SEPTEMBER: California Case Update

Author: Paloma Ramirez

Cordova v. City of Los Angeles (August 13, 2015) 190 Cal.Rptr.3d 850
A third party driver caused, via negligent driving, another car to strike a magnolia tree planted on a center median owned and maintained by the City of Los Angeles. The impact with the tree resulted in the deaths or injuries of the car’s occupants. Plaintiffs sued the City under Cal. Gov’t Code 835, which provides that a public entity may be held liable for injury proximately caused by a dangerous condition of its property if the risk of injury was reasonably foreseeable and the entity had sufficient notice of the danger to take corrective measures. Plaintiffs claimed the design of the road was a dangerous condition of public property. The trial court entered summary judgment in favor of the City, finding the magnolia tree did not constitute a dangerous condition of public property because it did not cause the accident. The court of appeal affirmed, explaining Plaintiffs could not prove the magnolia tree contributed to the third party motorist’s criminally negligent driving. The Supreme Court reversed, holding section 835 did not require Plaintiffs to show the allegedly dangerous condition caused not only their decedents’ fatal injuries but also the third party conduct that precipitated the accident.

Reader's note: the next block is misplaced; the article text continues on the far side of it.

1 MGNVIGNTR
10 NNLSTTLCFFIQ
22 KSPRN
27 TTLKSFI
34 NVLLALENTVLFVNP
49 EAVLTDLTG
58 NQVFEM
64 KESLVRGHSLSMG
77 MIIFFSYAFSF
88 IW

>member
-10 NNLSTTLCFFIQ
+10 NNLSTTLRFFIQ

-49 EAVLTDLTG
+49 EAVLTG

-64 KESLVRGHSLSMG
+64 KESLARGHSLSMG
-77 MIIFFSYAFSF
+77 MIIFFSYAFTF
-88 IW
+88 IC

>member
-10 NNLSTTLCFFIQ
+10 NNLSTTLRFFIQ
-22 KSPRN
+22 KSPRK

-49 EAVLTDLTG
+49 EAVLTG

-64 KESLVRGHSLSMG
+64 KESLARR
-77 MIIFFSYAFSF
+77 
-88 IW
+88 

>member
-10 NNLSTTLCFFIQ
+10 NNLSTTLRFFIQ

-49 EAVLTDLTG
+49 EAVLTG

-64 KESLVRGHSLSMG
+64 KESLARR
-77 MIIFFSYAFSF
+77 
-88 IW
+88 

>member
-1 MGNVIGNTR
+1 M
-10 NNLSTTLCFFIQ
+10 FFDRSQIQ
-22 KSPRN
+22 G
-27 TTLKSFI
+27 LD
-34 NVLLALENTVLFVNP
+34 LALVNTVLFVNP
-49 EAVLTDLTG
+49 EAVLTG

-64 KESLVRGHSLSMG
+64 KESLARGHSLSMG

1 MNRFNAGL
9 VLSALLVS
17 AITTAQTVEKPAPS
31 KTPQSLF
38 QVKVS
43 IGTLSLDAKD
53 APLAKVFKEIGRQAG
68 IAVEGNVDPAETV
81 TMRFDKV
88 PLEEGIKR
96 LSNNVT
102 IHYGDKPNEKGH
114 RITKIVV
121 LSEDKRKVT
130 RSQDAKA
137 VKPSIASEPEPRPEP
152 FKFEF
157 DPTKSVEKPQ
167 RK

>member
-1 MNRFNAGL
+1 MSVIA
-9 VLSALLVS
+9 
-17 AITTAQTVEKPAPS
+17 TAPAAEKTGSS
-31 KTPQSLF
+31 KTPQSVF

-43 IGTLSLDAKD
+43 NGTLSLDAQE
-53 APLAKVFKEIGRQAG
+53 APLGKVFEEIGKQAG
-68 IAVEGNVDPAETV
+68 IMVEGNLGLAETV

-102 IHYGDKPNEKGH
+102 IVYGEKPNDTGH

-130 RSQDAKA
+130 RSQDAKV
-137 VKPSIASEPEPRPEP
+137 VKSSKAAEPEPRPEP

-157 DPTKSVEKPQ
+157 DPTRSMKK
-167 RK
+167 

McMillin Albany LLC v. The Superior Court of Kern County (August 26, 2015)
Plaintiff/Homeowners Van Tassell et al., filed an action against the builder, McMillin, for recovery of damages allegedly resulting from construction defects. McMillin moved to stay the litigation until Plaintiffs complied with SB800/Right to Repair Act statutory nonadversarial prelitigation procedures which applies to construction defect litigation involving certain residential construction. Plainiffs opposed the motion, contending the statutory prelitigation procedures did not apply because they had dismissed the only cause of action in their complaint that alleged a violation of the Right to Repair Act. The trial court denied the stay, and McMillin petitioned for a writ of mandate compelling the trial court to vacate its order denying the motion and enter a new order granting the stay as requested. The Writ was granted and the trial court order vacated with new order granting stay to be ordered. The Court noted regardless of the dismissal of the Right to Repair Action cause of action, a developer was still entitled to the SB800 pre-litigation procedures prior to the initiation of suit.

Poole v. Orange County Fire Auth. (August 24, 2015) 2015 WL 4998965